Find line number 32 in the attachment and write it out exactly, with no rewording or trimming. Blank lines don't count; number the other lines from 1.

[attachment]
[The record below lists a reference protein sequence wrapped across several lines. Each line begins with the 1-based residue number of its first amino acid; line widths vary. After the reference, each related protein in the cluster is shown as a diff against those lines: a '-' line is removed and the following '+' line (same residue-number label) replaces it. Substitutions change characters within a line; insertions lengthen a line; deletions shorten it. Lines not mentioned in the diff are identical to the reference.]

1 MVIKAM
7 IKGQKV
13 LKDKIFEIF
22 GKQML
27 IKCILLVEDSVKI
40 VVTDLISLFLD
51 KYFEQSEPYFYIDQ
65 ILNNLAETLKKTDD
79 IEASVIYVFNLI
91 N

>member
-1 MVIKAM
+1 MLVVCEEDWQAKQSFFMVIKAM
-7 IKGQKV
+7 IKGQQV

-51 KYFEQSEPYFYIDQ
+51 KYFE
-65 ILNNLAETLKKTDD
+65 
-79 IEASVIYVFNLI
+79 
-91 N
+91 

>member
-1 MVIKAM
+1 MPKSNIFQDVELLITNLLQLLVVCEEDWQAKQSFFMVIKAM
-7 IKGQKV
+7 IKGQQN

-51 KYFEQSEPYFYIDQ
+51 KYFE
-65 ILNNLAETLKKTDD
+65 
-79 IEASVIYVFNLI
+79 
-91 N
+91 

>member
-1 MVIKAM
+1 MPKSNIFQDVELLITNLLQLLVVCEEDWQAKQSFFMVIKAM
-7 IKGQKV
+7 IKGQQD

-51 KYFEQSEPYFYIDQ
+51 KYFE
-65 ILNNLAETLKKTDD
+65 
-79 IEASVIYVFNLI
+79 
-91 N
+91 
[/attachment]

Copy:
-65 ILNNLAETLKKTDD